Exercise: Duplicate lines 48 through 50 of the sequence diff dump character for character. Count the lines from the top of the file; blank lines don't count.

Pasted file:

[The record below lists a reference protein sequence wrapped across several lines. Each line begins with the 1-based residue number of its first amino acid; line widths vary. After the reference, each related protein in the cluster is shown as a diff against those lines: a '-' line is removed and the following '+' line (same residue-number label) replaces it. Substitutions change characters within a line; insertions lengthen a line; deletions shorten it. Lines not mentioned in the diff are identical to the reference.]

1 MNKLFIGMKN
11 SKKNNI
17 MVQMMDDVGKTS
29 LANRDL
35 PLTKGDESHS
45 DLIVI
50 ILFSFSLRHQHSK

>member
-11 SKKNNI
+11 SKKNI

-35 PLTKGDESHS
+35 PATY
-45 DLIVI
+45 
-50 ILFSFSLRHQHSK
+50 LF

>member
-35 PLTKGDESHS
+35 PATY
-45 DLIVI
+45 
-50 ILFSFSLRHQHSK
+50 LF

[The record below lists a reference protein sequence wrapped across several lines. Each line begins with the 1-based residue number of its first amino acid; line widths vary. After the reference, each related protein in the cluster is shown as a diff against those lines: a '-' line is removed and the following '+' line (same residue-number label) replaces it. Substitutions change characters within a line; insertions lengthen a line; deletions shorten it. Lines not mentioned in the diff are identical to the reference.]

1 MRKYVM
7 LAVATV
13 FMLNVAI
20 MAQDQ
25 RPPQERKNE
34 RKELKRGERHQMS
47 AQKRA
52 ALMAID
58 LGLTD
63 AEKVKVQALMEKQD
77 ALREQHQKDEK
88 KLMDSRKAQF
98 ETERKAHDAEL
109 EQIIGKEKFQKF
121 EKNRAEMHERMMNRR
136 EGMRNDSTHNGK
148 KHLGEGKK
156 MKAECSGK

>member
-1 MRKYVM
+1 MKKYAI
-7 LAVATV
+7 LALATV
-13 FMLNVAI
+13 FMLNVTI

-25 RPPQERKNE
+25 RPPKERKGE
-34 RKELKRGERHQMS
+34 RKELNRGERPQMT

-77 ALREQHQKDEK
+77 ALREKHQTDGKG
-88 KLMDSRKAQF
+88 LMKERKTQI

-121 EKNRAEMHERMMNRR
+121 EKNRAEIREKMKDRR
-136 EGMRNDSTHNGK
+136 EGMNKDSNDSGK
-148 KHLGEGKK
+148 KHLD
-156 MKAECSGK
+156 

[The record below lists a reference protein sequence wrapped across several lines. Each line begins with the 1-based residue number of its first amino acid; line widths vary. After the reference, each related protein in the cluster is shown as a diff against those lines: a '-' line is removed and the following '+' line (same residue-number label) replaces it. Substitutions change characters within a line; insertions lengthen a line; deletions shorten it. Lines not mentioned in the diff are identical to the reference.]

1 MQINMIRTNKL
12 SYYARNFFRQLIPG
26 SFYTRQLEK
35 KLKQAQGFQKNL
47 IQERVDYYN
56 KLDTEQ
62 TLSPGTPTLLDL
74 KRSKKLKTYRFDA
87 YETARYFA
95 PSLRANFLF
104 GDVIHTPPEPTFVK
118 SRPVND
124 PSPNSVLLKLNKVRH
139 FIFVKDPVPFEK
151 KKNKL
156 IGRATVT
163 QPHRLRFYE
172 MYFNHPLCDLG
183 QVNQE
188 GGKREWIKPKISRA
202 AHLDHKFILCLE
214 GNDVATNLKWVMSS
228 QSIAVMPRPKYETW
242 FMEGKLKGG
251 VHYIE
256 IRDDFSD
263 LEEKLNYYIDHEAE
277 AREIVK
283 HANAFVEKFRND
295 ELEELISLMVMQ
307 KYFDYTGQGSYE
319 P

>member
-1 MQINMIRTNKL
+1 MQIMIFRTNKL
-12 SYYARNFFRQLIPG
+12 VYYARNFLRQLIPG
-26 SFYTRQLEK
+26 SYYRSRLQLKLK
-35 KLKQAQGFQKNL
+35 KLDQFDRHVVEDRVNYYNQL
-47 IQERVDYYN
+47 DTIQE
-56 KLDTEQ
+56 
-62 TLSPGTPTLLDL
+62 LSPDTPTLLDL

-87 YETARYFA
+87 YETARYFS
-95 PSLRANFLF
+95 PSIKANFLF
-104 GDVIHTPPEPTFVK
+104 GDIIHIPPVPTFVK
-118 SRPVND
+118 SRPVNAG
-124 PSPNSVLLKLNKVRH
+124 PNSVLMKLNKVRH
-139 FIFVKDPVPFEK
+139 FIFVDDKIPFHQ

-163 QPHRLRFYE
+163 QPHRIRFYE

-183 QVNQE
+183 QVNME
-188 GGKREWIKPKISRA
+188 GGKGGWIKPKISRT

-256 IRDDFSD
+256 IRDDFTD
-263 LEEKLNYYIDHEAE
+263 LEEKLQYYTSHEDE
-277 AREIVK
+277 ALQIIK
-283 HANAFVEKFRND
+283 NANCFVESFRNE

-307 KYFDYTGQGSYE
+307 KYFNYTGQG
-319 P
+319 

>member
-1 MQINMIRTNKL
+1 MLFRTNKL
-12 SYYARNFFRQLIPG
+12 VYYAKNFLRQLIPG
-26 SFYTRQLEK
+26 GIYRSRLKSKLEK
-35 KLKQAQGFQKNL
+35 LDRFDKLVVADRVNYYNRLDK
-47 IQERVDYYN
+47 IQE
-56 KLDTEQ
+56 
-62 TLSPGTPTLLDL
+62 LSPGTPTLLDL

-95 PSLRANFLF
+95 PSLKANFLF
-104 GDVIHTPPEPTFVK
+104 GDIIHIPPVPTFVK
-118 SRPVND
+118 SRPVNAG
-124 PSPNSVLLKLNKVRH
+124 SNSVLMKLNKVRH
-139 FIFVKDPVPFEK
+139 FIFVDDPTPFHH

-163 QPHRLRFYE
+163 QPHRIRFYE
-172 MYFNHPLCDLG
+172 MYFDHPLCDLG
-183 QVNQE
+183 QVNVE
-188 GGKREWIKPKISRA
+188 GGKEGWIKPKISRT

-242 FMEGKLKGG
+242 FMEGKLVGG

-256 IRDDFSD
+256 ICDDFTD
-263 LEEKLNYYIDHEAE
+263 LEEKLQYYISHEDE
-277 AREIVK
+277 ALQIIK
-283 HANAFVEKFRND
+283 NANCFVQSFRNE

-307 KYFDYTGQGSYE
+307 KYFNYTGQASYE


+7 LALATV
-13 FMLNVAI
+13 FMLNVTI